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The Periodic Table

What are the Alkali Metals?

The alkali metals are in group 1 on the left of the periodic table.

The alkali metals are lithium, sodium, potassium, rubidium,
caesium and francium. You will study the chemistry of lithium,
sodium and potassium. The next three members, rubidium,
caesium and francium, are all too reactive or unstable to be used.
All you need to know about these three is that they have the
same chemical properties as lithium, sodium and potassium.
The alkali metals are extracted by electrolysis.
For shortcuts to the pages of this section, see the alkali metals.

What are the Properties of the Alkali Metals?

1. The alkali metals are all highly reactive elements,
losing their 1 outer electron to form a 1+ ion with non-metals.
The alkali metals react with oxygen, water and halogens.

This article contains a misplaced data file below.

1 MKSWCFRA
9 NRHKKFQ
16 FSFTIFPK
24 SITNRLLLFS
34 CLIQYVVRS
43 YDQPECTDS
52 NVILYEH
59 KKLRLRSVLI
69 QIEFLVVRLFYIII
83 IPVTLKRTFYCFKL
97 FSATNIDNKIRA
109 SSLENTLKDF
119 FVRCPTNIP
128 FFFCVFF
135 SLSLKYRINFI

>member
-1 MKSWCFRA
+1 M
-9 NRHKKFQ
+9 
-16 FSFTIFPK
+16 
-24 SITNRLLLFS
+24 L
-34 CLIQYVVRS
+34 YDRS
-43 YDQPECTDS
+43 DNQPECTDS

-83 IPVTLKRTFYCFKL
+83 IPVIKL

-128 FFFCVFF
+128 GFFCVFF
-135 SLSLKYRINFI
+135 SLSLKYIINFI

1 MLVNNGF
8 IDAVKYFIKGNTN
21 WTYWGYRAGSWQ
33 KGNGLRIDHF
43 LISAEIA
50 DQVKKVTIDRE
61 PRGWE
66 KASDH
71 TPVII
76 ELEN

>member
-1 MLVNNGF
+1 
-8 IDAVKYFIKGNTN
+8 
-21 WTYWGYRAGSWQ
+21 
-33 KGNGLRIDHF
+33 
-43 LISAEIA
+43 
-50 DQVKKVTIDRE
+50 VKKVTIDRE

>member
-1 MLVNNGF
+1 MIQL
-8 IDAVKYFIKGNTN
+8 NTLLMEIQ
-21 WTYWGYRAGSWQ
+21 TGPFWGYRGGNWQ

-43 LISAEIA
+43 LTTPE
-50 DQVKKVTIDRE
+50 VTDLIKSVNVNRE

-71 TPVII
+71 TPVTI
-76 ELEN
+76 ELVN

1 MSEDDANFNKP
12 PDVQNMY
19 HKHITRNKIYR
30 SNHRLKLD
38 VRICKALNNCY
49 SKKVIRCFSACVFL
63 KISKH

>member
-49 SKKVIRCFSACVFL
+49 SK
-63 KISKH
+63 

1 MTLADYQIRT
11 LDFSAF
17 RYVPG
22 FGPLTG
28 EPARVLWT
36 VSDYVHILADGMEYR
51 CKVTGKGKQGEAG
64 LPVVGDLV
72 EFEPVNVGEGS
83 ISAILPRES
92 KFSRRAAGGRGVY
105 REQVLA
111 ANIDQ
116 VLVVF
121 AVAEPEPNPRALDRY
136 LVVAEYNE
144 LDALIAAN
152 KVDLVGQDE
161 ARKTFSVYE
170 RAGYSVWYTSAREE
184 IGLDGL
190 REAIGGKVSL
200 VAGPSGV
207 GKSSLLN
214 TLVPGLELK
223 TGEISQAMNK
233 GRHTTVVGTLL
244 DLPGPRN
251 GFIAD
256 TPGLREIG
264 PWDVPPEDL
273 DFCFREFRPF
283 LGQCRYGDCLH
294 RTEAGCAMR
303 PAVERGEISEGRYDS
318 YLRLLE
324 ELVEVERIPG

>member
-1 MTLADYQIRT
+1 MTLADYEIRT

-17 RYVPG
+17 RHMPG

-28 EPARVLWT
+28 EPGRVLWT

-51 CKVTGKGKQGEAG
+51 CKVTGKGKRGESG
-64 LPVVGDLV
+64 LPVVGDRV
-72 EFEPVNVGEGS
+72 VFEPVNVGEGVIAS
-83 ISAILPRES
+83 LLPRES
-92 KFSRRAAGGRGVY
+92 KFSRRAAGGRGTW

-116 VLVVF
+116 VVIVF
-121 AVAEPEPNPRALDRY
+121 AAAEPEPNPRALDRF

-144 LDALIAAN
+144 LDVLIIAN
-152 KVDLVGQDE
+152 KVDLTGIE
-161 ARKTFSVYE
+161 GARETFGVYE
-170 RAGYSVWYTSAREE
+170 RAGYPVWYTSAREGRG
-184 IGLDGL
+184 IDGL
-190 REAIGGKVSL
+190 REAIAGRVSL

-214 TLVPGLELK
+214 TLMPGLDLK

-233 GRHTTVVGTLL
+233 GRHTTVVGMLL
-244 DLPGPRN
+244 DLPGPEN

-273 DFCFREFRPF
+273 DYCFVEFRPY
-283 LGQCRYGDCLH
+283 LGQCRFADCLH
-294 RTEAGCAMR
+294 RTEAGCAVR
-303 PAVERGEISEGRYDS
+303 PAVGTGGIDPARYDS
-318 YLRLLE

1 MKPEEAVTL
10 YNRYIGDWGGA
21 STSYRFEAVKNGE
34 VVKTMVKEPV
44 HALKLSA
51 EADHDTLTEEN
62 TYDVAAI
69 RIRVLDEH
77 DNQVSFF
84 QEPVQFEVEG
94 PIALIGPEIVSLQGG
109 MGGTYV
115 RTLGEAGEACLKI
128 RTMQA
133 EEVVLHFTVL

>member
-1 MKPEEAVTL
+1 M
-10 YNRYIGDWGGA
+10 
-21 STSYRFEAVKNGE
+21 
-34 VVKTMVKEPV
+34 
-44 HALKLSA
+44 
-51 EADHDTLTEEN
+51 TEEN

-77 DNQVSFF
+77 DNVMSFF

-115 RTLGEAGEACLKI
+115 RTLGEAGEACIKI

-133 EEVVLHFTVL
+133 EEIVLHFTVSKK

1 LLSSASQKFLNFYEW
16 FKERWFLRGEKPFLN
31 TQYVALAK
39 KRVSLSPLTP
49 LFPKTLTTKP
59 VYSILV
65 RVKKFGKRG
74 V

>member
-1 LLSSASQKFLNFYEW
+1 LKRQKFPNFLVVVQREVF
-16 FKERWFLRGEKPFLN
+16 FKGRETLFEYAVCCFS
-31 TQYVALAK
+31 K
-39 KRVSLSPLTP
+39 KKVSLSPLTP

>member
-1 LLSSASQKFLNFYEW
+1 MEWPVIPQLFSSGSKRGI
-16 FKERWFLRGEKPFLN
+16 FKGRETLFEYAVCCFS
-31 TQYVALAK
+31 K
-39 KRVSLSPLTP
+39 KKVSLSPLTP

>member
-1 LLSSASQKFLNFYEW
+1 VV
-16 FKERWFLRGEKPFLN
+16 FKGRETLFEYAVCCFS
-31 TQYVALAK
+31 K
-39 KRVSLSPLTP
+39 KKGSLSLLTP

See the properties of some of the alkali metal compounds.

The alkali metals have to be stored under oil, or they react
with oxygen in the air. They are the most reactive metals.
Potassium and sodium are at the top of the reactivity series.

2. The alkali metals have the common properties of metals being
silvery-grey in colour and good conductors of heat and electricity.

3. The alkali metals are unusually soft, and can easily be cut
with a knife. They are shiny when freshly cut but quickly go dull
(they tarnish) because they react with oxygen (see above).

4. The first three members, lithium, sodium and potassium,
are the only metals which are less dense than water (they float!).

5. The alkali metals have low melting points and boiling points
(for metals). Potassium melts at 63 °C
(see the melting points of the elements for the others).

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